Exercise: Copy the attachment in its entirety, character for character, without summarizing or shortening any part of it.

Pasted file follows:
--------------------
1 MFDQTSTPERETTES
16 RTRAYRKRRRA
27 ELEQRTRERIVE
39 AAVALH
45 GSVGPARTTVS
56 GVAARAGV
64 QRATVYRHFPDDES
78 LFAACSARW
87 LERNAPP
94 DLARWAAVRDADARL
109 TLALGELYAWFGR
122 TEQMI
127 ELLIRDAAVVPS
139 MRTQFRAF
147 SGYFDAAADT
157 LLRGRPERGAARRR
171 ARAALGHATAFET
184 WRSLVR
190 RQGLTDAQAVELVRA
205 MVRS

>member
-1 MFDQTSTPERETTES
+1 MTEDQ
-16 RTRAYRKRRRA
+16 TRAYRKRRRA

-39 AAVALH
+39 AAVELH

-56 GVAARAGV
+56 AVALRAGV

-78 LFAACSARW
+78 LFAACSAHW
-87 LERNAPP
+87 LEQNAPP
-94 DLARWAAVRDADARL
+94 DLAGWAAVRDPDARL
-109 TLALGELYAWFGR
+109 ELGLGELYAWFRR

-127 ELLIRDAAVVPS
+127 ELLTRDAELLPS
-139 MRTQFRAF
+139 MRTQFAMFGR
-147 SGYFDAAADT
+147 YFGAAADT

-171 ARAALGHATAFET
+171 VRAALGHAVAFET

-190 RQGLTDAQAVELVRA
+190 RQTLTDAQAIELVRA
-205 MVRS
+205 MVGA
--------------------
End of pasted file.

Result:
1 MFDQTSTPERETTES
16 RTRAYRKRRRA
27 ELEQRTRERIVE
39 AAVALH
45 GSVGPARTTVS
56 GVAARAGV
64 QRATVYRHFPDDES
78 LFAACSARW
87 LERNAPP
94 DLARWAAVRDADARL
109 TLALGELYAWFGR
122 TEQMI
127 ELLIRDAAVVPS
139 MRTQFRAF
147 SGYFDAAADT
157 LLRGRPERGAARRR
171 ARAALGHATAFET
184 WRSLVR
190 RQGLTDAQAVELVRA
205 MVRS

>member
-1 MFDQTSTPERETTES
+1 MTEDQ
-16 RTRAYRKRRRA
+16 TRAYRKRRRA

-39 AAVALH
+39 AAVELH

-56 GVAARAGV
+56 AVALRAGV

-78 LFAACSARW
+78 LFAACSAHW
-87 LERNAPP
+87 LEQNAPP
-94 DLARWAAVRDADARL
+94 DLAGWAAVRDPDARL
-109 TLALGELYAWFGR
+109 ELGLGELYAWFRR

-127 ELLIRDAAVVPS
+127 ELLTRDAELLPS
-139 MRTQFRAF
+139 MRTQFAMFGR
-147 SGYFDAAADT
+147 YFGAAADT

-171 ARAALGHATAFET
+171 VRAALGHAVAFET

-190 RQGLTDAQAVELVRA
+190 RQTLTDAQAIELVRA
-205 MVRS
+205 MVGA